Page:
Thursday, 3 December 2009

Some Agile thoughts...

Is it me, or have others found Agile development projects to be chaotic?  I will not profess to be an expert in this area.  I've been a developer on about four Agile-based projects, ranging from a handful of developers to a team of 20.  And, on the larger projects, the more Agile is pushed the more chaos seems to result.

At worst it feels like a mad coding free-for-all, in an effort to meet development targets, while abandoning or ignoring coding conventions and best practices.  The idea being, "if we just get the cards done...the project will get done".

I don't know how many times I've coded up a piece of functionality, written tests, etc., only to find weeks later, that someone else on the team "refactored" it, rendering it unusable.  One step forward, two steps back.  I've only really experienced this on Agile projects.

Don't get me wrong, when I first encountered Agile I felt it had merit; and I still do.  But somewhere  between theory and execution the plot can get lost.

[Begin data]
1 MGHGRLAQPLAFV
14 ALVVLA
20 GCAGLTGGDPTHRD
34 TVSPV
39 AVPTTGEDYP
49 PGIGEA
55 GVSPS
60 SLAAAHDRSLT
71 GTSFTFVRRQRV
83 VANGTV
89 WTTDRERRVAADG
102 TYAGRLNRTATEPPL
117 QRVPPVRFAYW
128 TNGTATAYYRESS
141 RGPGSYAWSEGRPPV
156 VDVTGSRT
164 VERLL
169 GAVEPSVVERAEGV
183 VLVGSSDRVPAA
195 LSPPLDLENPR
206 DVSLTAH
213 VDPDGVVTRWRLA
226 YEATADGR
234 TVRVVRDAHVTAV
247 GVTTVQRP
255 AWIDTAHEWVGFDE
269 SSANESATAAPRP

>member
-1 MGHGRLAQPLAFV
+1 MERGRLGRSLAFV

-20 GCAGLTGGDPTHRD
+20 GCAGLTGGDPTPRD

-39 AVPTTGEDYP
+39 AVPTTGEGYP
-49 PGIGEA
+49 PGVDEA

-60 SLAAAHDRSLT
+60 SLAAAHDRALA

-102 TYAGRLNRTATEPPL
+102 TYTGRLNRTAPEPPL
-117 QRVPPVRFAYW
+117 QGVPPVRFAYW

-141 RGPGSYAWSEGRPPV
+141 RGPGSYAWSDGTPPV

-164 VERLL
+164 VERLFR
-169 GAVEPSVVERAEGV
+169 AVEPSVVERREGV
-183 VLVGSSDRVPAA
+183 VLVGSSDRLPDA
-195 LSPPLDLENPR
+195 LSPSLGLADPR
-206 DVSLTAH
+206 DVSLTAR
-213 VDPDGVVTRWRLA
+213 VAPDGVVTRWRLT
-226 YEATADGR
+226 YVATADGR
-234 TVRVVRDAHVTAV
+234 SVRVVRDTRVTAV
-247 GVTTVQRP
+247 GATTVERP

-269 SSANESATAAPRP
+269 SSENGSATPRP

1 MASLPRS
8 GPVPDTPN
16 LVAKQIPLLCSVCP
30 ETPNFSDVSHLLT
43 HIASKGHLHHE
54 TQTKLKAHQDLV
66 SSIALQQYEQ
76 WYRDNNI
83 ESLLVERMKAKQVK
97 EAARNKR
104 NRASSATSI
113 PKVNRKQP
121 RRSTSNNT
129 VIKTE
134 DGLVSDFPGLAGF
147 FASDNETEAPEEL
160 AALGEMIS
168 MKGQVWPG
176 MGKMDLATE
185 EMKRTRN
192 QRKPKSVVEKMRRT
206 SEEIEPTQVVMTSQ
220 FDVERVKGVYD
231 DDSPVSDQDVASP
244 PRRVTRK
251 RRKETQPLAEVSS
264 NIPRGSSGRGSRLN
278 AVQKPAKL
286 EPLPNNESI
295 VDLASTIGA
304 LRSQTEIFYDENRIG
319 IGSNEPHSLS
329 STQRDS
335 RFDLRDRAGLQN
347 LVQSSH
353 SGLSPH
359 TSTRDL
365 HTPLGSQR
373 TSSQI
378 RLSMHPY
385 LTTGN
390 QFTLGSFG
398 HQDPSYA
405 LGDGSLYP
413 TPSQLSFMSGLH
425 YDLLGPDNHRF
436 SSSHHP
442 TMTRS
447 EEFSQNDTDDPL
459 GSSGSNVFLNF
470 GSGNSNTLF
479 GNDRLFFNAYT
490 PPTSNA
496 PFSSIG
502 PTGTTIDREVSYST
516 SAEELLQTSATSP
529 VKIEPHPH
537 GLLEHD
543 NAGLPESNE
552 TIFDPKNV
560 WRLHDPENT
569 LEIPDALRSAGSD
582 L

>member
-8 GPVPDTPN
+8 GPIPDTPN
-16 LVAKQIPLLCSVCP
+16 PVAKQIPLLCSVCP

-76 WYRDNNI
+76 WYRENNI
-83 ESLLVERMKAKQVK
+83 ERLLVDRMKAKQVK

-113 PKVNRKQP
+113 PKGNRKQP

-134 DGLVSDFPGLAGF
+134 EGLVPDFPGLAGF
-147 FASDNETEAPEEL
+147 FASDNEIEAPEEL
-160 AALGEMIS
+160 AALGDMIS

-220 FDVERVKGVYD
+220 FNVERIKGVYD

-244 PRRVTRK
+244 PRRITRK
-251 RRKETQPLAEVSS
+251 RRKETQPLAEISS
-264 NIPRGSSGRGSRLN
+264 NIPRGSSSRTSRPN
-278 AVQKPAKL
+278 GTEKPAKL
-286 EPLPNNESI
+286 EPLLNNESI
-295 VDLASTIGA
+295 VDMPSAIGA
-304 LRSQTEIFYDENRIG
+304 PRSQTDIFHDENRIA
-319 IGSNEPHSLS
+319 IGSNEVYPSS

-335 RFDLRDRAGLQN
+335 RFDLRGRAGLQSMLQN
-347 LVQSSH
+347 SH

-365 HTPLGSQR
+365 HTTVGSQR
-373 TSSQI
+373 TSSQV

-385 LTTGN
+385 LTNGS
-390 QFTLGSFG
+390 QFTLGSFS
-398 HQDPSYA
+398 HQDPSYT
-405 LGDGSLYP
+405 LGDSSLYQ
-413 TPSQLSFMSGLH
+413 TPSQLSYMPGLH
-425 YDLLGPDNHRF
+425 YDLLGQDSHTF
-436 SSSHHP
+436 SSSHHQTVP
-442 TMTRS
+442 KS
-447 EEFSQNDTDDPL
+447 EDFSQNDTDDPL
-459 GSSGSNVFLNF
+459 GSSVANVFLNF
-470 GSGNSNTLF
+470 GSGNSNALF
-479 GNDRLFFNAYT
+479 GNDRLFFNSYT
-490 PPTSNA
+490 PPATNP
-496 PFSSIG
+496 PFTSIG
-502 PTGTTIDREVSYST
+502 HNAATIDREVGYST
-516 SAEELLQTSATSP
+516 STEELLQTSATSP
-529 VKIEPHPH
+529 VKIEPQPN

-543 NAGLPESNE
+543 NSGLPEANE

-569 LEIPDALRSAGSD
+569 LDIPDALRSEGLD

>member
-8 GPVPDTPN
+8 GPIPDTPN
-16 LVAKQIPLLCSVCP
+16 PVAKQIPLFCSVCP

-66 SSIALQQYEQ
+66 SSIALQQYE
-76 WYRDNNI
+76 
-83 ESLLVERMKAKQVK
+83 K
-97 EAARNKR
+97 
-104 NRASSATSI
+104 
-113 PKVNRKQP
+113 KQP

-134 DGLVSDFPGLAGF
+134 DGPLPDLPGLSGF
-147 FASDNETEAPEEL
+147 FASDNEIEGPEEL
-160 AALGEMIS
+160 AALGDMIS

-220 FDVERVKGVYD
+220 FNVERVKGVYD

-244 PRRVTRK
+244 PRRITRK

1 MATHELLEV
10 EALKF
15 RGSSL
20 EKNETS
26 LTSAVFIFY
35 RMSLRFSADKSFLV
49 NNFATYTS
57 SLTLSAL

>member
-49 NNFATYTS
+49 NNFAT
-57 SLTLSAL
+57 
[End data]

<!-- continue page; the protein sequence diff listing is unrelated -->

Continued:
I've always consider myself to be self-managing.  You give me a spec and I will methodically design, develop, test and document it to a finished product.  Maybe that's a bit old-school, but it got the job done.

I would be interested in what others think about this.


Antony said...

I'm inclined to agree. Working consistently on Agile products in my current job, I too have experienced this constant toss-up between deadline and good coding practice. The daily/weekly/monthly build cycle is frought with miniscule lag for fixes and a real sense of urgency to get the job done at the expensive of a smartly-paced TDD approach.

I'm not sure if that feeling is something that is ever going to go away, either!

rgramann said...

I hear ya, Antony.

All of the Agile projects I've worked on have been different. Instead of a standard management technology, it appears more based on interpretation (e.g. This is how we do Agile...) That said, they all had one thing in common - hectic delivery and questionable quality (okay, two things).